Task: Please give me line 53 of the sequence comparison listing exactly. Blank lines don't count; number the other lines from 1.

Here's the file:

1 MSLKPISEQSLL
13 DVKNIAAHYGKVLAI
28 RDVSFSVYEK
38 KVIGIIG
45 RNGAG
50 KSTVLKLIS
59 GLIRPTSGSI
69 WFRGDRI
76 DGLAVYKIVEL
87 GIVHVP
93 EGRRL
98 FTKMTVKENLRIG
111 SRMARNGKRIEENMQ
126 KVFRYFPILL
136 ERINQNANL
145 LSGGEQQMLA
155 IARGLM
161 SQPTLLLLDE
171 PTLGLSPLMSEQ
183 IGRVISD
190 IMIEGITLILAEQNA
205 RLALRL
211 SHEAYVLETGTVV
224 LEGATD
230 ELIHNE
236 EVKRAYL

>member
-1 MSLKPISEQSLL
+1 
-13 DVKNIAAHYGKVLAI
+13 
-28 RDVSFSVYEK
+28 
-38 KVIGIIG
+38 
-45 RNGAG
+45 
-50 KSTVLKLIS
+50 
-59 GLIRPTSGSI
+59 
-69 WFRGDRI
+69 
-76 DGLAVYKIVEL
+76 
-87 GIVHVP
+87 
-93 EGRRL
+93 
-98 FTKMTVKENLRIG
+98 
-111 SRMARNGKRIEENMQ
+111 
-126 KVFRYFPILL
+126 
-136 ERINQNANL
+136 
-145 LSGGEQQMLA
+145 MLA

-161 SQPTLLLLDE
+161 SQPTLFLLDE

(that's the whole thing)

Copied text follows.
+111 